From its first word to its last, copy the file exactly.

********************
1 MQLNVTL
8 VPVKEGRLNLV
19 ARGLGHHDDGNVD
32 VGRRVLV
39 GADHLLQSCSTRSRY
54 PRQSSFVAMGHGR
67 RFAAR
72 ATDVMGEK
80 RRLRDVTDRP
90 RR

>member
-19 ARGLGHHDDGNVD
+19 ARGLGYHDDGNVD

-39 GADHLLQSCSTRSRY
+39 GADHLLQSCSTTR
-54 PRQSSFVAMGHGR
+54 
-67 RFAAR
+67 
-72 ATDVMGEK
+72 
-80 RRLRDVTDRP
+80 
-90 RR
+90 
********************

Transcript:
1 MQLNVTL
8 VPVKEGRLNLV
19 ARGLGHHDDGNVD
32 VGRRVLV
39 GADHLLQSCSTRSRY
54 PRQSSFVAMGHGR
67 RFAAR
72 ATDVMGEK
80 RRLRDVTDRP
90 RR

>member
-19 ARGLGHHDDGNVD
+19 ARGLGYHDDGNVD

-39 GADHLLQSCSTRSRY
+39 GADHLLQSCSTTR
-54 PRQSSFVAMGHGR
+54 
-67 RFAAR
+67 
-72 ATDVMGEK
+72 
-80 RRLRDVTDRP
+80 
-90 RR
+90 